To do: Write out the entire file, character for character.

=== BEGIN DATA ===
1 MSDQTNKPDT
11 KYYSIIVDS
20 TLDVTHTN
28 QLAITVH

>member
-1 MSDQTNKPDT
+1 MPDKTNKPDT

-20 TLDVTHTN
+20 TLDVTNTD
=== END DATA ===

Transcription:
1 MSDQTNKPDT
11 KYYSIIVDS
20 TLDVTHTN
28 QLAITVH

>member
-1 MSDQTNKPDT
+1 MPDKTNKPDT

-20 TLDVTHTN
+20 TLDVTNTD